A case study released today from Environmental Defense Fund (EDF) and E2 examines the benefits of biodiesel, profiling six companies in California helping to revolutionize the industry. A growing production in the state shows California companies have started capitalizing on this diverse, low-carbon fuel.
As the world’s first advanced biofuel to be commercially produced, biodiesel has the capacity to create a triple-win for the state. It not only reduces harmful greenhouse gas emissions and improves air quality; it is providing consumers with additional fuel choices at the pump and spurs green job growth.
“Once again, California is ahead of the curve when it comes to delivering on fuels that not only protect the environment but also make good business sense to produce,” said Emily Reyna, Senior Manager of Partnerships and Alliances for EDF. “Because of the state’s commitment to biodiesel, we’ll continue to see biodiesel opportunities grow, an industry that is prime to be a leader in alternative fuels for California.”
The companies profiled in this case study- Biodico, North Star Biofuels, LC, Yokayo Biofuels, Crimson Renewable Energy, LP, Imperial Western Products, and Propel Fuels, each demonstrate one of the six steps of the biodiesel value chain. These companies are integrating innovative practices and expanding the commercialization of low-carbon fuels with production capacities up to 20 million gallons a year. Some of these companies recycle used cooking oil as a feedstock, some are working to supply the Navy and oil refineries with lower carbon fuels, while others are working to assure choosing a biodiesel blend is as easy as picking up a different gas pump.
“The case study serves as a great reminder that California is successfully producing biodiesels that are cost-effective, will reduce emissions, and provide quality jobs in the state. To stay competitive and grow California’s economy, it’s imperative we continue to support the policies and businesses that are working hard every day to strengthen our biodiesel industry,” said Russ Teall, President, Biodico.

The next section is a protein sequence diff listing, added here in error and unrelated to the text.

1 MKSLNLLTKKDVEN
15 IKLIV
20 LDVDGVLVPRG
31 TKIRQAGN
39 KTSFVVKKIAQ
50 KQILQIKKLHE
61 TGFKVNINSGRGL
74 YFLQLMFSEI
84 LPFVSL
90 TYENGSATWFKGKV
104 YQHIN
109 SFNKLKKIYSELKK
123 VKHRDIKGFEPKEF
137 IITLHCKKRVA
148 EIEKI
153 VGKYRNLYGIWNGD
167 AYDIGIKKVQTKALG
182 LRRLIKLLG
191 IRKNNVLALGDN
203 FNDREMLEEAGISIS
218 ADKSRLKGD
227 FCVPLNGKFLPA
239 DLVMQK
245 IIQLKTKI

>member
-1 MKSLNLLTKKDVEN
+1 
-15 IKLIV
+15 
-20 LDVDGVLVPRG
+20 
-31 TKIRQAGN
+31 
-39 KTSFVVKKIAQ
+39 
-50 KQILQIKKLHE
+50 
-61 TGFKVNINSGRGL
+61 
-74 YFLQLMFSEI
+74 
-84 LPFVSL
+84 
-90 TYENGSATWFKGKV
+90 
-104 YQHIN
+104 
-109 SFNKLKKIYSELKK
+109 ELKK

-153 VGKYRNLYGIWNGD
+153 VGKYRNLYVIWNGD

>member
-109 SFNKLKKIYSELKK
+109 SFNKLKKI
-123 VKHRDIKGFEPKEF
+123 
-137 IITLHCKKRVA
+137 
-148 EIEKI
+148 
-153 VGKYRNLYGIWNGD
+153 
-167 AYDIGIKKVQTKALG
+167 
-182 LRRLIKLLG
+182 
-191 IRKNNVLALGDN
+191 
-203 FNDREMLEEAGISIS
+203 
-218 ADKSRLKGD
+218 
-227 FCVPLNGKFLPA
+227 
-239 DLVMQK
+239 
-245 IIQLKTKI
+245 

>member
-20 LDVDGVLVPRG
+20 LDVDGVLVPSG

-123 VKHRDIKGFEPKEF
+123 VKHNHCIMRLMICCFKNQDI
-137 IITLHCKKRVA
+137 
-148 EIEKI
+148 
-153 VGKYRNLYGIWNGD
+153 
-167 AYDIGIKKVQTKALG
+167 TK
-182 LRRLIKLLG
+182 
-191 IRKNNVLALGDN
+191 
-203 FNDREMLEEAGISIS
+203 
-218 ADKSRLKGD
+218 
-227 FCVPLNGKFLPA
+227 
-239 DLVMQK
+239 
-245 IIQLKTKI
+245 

Smart California policies like the Low Carbon Fuel Standard (LCFS), which calls for lower emissions from transportation fuels, are driving demand for and growth of biodiesel in the state. The LCFS further encourages production from waste oils, and biodiesel manufacturers, especially in California, are rewarded by continually reducing their emissions.
In fact, if fuel standards like the federal Renewable Fuels Standard and the LCFS continue as planned, the advanced biofuels industry will have the ability to produce up to nearly 3 billion gallons of low-carbon fuel by 2015.
As a result of the LCFS, California companies continue to expand, helping the state’s economy by providing jobs while helping reach the state’s pollution goals. According to E2 analysis, the biofuels market has the potential to be worth more than $60 billion within the next decade, creating over 18,000 jobs from the nearly 30 biorefineries expected to open by 2015 in the US.
Many of the biodiesel companies profiled also prioritize local production to increase the sustainability of their practices, and all of the companies use domestic feedstock sources, therefore reducing dependence on foreign oil.
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Environmental Defense Fund (edf.org), a leading national nonprofit organization, creates transformational solutions to the most serious environmental problems. EDF links science, economics, law and innovative private-sector partnerships. For more information, visit www.edf.org/california. Follow us on Twitter @EDF_CA and read our blog at http://blogs.edf.org/californiadream.
Environmental Entrepreneurs (E2.org) is a national community of business leaders who promote sound environmental policy that builds economic prosperity. We provide an independent, nonpartisan resource for understanding the business perspective on environmental issues. Working with business, environmental and non-traditional allies, E2 helps shape state and national policy that’s good for the economy and the environment.